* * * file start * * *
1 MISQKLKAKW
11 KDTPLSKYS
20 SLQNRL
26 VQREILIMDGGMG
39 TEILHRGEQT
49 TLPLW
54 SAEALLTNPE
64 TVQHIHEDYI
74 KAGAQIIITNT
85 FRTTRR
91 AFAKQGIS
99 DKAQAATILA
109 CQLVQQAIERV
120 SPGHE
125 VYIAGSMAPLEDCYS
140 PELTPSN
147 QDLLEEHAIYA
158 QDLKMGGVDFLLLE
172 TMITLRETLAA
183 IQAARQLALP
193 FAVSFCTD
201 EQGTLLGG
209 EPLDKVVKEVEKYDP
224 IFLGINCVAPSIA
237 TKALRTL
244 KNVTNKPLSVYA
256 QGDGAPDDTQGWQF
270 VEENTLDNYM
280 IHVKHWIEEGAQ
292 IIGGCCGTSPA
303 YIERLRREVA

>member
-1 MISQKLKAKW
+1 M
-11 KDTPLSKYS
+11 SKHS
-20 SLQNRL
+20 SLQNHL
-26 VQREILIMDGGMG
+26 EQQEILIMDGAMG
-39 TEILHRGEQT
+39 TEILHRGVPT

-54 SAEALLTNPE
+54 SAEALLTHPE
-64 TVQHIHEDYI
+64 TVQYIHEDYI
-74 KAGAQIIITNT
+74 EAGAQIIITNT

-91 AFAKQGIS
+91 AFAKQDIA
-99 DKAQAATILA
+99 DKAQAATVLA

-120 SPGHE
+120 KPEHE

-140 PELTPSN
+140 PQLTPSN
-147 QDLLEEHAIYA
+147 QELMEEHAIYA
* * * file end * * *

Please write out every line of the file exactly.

1 MISQKLKAKW
11 KDTPLSKYS
20 SLQNRL
26 VQREILIMDGGMG
39 TEILHRGEQT
49 TLPLW
54 SAEALLTNPE
64 TVQHIHEDYI
74 KAGAQIIITNT
85 FRTTRR
91 AFAKQGIS
99 DKAQAATILA
109 CQLVQQAIERV
120 SPGHE
125 VYIAGSMAPLEDCYS
140 PELTPSN
147 QDLLEEHAIYA
158 QDLKMGGVDFLLLE
172 TMITLRETLAA
183 IQAARQLALP
193 FAVSFCTD
201 EQGTLLGG
209 EPLDKVVKEVEKYDP
224 IFLGINCVAPSIA
237 TKALRTL
244 KNVTNKPLSVYA
256 QGDGAPDDTQGWQF
270 VEENTLDNYM
280 IHVKHWIEEGAQ
292 IIGGCCGTSPA
303 YIERLRREVA

>member
-1 MISQKLKAKW
+1 M
-11 KDTPLSKYS
+11 SKHS
-20 SLQNRL
+20 SLQNHL
-26 VQREILIMDGGMG
+26 EQQEILIMDGAMG
-39 TEILHRGEQT
+39 TEILHRGVPT

-54 SAEALLTNPE
+54 SAEALLTHPE
-64 TVQHIHEDYI
+64 TVQYIHEDYI
-74 KAGAQIIITNT
+74 EAGAQIIITNT

-91 AFAKQGIS
+91 AFAKQDIA
-99 DKAQAATILA
+99 DKAQAATVLA

-120 SPGHE
+120 KPEHE

-140 PELTPSN
+140 PQLTPSN
-147 QDLLEEHAIYA
+147 QELMEEHAIYA